And now on the eco-design, we will of course, monitor this situation. First of all, you can do an alteration that is relative with about $200,000 you can have eco-speed and even less on certain vessels as we have modern vessels that cost us even further reduce it. You will be amazed that it goes down to about a 50,000 at best. And in the eco-design and that your actual reduced speed is very comparable with a couple, maybe, two, three tons differential from existing vessels.

Also the real eco-designs will not come into effect until 2014, real eco-design not the reduced engines, which will do not produce anything. You can do it with a 50,000 alteration. You can actually do it in the existing modern vessels.

As you remember, Navios has modern designed vessel, Japanese and South Korean. So the alteration to reduce, to lower economic speed is really not very expensive. It is very inexpensive to about 50,000. In the longer term, I think the differential is minimal. Of course, we will always commit to a newer design as we go along. And we have done that with some of our chartering vessels, as they will be coming on the new eco-design.

Natasha Boyden - Global Hunter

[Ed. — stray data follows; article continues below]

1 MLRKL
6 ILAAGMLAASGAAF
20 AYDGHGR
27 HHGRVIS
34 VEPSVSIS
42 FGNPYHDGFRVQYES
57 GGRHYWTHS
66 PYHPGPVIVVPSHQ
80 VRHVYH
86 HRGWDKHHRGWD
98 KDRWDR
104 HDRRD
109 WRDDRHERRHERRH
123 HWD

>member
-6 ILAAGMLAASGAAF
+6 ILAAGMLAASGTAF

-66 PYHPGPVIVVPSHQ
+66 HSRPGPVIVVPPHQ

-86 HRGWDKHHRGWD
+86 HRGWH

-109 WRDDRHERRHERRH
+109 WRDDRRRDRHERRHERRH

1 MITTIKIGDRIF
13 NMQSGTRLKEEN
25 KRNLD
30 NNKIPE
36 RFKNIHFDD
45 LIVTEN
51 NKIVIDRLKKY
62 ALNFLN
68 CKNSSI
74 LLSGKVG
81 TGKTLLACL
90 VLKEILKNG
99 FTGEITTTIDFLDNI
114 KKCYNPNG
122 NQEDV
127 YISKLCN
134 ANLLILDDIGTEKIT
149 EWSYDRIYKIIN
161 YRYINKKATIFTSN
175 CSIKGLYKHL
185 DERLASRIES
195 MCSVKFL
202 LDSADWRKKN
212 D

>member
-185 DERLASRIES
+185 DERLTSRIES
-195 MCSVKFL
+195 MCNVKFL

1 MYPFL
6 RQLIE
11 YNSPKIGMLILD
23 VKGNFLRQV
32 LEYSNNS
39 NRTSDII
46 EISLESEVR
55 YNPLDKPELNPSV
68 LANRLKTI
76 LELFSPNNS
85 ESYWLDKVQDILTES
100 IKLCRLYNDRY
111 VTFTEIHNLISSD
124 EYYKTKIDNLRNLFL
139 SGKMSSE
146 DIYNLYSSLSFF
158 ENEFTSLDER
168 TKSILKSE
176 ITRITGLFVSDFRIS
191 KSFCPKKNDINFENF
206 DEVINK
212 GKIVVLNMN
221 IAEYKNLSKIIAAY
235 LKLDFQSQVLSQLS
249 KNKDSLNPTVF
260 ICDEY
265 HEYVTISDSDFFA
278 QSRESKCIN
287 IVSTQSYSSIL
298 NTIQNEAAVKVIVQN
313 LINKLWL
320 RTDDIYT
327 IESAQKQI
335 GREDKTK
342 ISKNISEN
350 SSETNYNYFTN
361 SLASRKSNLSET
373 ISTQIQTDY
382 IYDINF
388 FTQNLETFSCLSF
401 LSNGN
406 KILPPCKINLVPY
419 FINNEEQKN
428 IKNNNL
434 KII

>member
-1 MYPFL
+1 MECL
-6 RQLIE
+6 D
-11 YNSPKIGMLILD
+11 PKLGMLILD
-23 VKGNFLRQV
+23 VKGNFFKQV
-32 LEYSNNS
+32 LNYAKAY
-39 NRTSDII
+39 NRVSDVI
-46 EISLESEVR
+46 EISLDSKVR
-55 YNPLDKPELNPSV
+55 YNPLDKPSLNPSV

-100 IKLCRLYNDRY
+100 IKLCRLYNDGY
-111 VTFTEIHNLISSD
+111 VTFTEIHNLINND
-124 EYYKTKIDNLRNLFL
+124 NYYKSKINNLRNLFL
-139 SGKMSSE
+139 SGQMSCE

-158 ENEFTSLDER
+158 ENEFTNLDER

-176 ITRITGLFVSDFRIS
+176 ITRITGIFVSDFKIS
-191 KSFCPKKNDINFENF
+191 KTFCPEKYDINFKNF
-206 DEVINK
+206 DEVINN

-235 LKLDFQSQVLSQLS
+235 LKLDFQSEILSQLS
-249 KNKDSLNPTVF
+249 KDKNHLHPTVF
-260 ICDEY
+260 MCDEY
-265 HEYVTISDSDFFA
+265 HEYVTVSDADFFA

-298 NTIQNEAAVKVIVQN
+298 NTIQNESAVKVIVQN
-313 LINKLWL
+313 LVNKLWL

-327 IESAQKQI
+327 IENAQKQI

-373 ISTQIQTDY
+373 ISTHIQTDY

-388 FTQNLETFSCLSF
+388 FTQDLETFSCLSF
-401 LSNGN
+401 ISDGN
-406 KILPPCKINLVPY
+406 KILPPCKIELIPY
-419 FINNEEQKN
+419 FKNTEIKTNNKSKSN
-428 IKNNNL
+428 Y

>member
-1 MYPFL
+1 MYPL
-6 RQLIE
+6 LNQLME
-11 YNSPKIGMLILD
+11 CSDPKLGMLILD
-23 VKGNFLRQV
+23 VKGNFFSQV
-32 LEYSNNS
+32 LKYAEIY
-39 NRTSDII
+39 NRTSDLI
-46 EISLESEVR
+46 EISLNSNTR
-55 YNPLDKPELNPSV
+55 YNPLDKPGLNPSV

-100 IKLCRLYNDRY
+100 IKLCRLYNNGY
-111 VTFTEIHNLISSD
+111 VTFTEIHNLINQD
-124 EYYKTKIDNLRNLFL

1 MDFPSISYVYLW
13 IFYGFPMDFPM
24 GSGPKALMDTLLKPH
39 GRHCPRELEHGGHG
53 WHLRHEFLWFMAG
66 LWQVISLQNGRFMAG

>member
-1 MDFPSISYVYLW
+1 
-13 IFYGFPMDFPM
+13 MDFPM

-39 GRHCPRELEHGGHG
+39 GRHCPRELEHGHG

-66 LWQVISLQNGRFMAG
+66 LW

And just moving back to the company specific, I know that, Angeliki, you've talked a lot of the past about potential distressed opportunities. Can you talk about what the environment is like out there for those kinds of opportunities? And how willing the banks are to sort of step in with you and execute?

Angeliki Frangou

The banks are willing to step in. The issues are really ignored, with this kind of book values versus market values, and despite that it exists is quite tricky on every side how to accommodate these things. I think one positive thing we can see that with the ECB action and with the European Union being able to come to a normality, companies can borrow. We saw Spain, Italy borrowing. And banks can borrow from the bond market. That will allow them to take the losses, which previously they were very unable to do it, because it will hit the Tier 1.